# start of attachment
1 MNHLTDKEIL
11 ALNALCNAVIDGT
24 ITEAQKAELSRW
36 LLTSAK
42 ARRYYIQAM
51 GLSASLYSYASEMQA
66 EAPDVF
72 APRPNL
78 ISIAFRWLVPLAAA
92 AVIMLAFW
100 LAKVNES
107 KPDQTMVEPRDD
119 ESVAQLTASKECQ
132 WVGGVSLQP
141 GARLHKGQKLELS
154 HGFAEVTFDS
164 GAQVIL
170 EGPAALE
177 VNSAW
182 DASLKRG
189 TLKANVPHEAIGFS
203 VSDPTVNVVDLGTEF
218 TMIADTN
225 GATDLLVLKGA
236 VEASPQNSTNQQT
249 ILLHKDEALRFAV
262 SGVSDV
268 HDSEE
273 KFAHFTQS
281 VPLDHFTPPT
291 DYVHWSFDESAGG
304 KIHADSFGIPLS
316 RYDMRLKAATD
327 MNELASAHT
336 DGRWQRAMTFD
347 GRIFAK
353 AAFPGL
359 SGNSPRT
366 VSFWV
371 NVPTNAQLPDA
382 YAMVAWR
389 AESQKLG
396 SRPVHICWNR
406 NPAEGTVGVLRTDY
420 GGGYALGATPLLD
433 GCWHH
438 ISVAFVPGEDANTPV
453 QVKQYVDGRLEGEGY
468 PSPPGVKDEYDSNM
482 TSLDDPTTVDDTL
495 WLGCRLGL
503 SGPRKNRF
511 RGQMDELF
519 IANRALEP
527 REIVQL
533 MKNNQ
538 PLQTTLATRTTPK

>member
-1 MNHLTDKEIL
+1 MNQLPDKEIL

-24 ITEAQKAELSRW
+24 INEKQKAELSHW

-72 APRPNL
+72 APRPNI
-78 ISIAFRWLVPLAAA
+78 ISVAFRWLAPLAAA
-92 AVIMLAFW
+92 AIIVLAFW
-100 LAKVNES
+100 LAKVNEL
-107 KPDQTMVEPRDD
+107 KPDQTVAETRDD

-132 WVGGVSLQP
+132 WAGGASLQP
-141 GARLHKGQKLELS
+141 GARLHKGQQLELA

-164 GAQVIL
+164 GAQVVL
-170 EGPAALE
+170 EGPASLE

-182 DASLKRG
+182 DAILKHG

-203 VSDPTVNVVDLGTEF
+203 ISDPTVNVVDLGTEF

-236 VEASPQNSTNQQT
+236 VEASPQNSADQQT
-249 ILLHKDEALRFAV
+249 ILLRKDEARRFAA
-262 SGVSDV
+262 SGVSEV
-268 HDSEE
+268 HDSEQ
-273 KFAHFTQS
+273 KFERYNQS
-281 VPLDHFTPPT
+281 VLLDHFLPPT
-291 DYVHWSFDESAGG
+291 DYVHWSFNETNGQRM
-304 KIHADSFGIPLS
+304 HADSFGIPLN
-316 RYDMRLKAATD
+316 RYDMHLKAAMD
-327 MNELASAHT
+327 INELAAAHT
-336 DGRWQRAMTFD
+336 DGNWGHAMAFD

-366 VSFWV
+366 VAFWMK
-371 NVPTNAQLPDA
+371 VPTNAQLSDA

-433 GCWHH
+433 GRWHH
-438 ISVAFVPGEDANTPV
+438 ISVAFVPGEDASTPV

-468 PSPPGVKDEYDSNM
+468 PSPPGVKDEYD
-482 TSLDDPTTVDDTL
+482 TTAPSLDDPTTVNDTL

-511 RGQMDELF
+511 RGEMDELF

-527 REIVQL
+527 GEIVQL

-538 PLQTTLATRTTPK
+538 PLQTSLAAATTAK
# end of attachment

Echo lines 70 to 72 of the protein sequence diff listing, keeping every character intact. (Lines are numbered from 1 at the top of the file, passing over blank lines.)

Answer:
+100 LAKVNEL
-107 KPDQTMVEPRDD
+107 KPDQTVAETRDD